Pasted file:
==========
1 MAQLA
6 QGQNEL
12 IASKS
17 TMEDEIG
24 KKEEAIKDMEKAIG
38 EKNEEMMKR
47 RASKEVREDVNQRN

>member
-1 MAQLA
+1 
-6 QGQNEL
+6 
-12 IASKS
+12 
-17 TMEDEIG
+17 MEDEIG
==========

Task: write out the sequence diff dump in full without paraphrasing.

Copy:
1 MAQLA
6 QGQNEL
12 IASKS
17 TMEDEIG
24 KKEEAIKDMEKAIG
38 EKNEEMMKR
47 RASKEVREDVNQRN

>member
-1 MAQLA
+1 
-6 QGQNEL
+6 
-12 IASKS
+12 
-17 TMEDEIG
+17 MEDEIG